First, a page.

"Water and stone constitute the "warp" and "woof" of this unique landscape textile that the Creator has woven in Pedernales Falls. The organic softness of liquid contrasts with and complements the durable and inert nature of hard rock– but in the end the water has its way and changes the face of the stone through erosion. Most visitors to the Park see it in the bright light of day, but I composed this image just after sunset, when the crepuscular light had tranfigured the landscape into a dark garden of mysterious beauty."

DARK MIRROR, © Bill Brockmeier, 2013, all rights reserved by the artist

Both of these photographs are available in very limited editions of only eight photographs each and were produced, mounted, and framed using exclusive archival, museum-grade processes. The full size of both framed works are 48 inches long by 14 inches high. The initial retail price of each will be $700 and when the editions are sold out, no further images will be produced. You can see both of these images in person (and all of the other wonderful art!) at the "Arts and Conservation" show, "Our Hidden Treasures," at the Cibolo Nature Center, in Boerne, Texas (check out these links for the location and details). The show exhibits art works of diverse media (not only photographs!) and will be open to the public from 10 a.m. to 8 p.m. April 12 and 13 (FRI-SAT) and from 11 a.m. to 3 p.m. April 14 (SUN).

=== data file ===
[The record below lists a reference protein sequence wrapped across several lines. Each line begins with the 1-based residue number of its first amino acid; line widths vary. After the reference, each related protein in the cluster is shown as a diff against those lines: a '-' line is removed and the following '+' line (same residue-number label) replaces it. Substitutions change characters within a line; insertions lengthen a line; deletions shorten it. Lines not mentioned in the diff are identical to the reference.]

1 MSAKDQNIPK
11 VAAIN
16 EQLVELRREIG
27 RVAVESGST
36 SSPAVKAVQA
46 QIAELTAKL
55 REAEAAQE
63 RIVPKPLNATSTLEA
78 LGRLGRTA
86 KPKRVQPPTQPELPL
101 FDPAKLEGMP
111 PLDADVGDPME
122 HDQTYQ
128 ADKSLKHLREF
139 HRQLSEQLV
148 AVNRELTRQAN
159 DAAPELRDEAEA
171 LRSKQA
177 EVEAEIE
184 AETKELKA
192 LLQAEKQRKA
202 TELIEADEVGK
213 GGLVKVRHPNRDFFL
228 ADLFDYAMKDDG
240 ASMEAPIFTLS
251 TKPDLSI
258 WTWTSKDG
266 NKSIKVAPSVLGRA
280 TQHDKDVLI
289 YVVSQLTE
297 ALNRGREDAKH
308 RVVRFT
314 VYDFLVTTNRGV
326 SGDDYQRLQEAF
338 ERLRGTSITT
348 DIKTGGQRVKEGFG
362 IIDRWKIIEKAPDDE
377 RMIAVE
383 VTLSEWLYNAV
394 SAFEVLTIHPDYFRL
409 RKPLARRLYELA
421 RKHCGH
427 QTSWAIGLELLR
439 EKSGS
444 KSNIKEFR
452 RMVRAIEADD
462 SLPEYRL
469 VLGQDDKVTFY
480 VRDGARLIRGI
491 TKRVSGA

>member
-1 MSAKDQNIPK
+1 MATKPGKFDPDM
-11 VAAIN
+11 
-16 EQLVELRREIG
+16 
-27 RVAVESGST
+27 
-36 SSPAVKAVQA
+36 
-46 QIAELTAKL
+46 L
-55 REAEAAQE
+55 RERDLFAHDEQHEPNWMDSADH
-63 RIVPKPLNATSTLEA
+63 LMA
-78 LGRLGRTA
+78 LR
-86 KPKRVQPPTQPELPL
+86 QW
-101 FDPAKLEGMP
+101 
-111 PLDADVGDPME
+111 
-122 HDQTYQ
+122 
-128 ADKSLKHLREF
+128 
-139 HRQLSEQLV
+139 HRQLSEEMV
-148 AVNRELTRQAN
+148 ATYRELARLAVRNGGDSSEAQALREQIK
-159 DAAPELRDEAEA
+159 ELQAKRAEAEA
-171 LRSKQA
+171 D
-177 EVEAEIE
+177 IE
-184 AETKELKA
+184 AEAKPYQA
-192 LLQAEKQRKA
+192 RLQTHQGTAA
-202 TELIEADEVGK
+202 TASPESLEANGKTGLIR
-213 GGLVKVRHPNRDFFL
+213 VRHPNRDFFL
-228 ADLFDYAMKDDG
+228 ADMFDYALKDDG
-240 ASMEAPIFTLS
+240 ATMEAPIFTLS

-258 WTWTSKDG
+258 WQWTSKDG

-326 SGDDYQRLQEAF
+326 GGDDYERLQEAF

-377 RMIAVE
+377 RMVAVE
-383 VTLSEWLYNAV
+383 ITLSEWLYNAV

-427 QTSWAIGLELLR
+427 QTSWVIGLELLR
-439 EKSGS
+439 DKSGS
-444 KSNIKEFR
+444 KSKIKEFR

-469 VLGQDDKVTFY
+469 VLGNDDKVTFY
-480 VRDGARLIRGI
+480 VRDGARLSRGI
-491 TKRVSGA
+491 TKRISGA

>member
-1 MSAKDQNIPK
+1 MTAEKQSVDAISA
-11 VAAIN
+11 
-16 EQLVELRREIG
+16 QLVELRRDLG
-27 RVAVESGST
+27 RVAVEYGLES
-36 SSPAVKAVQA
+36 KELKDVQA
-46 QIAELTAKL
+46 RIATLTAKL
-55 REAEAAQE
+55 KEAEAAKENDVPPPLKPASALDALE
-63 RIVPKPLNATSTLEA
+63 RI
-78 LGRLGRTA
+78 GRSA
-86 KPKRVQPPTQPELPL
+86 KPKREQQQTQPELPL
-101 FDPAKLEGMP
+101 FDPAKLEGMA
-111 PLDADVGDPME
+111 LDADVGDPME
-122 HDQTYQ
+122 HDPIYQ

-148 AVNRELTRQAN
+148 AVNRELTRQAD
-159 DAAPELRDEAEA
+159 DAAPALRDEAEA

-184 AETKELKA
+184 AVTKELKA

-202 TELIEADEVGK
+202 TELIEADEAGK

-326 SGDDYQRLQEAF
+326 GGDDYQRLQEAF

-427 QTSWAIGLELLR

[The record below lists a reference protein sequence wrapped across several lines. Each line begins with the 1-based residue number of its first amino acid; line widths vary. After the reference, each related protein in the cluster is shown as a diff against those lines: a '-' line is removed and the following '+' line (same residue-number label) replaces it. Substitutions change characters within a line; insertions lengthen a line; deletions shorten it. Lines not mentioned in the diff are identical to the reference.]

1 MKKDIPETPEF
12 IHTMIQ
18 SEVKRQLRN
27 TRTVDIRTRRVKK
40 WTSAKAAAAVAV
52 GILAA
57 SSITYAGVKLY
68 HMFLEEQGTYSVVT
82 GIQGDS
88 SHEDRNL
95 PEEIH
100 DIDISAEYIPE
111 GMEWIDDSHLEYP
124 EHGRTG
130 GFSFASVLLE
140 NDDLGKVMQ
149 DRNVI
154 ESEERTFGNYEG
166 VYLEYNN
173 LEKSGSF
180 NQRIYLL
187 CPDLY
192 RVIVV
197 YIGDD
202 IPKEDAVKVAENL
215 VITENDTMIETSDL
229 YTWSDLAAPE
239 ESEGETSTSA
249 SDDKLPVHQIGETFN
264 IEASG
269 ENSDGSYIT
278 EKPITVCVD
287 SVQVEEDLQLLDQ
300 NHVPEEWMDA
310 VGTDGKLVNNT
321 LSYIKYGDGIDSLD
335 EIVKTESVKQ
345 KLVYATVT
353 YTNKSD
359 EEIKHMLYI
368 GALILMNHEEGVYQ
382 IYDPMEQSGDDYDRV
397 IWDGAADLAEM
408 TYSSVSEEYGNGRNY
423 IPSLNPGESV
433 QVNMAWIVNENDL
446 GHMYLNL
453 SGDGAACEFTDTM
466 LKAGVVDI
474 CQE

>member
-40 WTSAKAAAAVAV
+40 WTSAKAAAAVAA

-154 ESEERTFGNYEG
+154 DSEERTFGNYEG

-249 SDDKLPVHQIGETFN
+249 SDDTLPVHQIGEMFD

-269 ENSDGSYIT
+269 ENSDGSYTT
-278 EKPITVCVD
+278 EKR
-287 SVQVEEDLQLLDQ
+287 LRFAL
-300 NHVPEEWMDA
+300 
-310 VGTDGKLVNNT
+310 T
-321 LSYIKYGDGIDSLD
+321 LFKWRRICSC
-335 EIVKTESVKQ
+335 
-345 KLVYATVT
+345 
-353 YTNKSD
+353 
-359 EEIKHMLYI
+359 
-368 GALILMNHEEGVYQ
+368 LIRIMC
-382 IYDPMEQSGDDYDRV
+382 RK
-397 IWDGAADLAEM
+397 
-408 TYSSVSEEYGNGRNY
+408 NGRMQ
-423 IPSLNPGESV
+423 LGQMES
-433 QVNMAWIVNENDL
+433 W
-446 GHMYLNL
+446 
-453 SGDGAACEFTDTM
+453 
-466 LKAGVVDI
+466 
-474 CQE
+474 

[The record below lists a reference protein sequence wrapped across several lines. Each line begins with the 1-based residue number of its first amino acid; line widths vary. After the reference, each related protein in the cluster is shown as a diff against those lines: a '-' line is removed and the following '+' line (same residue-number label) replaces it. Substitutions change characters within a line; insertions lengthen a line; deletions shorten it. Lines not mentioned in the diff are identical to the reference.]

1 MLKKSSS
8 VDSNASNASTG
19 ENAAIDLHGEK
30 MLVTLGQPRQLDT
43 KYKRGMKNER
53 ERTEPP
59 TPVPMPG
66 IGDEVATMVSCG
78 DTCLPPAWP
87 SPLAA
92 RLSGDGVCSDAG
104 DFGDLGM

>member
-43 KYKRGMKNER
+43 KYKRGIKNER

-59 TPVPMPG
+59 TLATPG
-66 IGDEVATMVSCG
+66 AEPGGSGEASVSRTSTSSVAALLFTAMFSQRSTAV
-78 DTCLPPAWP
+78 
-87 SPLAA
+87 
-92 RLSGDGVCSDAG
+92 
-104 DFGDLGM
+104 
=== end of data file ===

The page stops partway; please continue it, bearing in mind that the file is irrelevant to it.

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As it often seems to happen I have extended lengths of time when no shows are scheduled, and then suddenly multiple things seem to happen at once.  This has been the case over the past few weeks as I have been preparing for two shows which will be happening simultaneously this coming weekend.  The other show, Boerne Professional Artists' "Parade of Artists," will be happening at the same time— more on that later.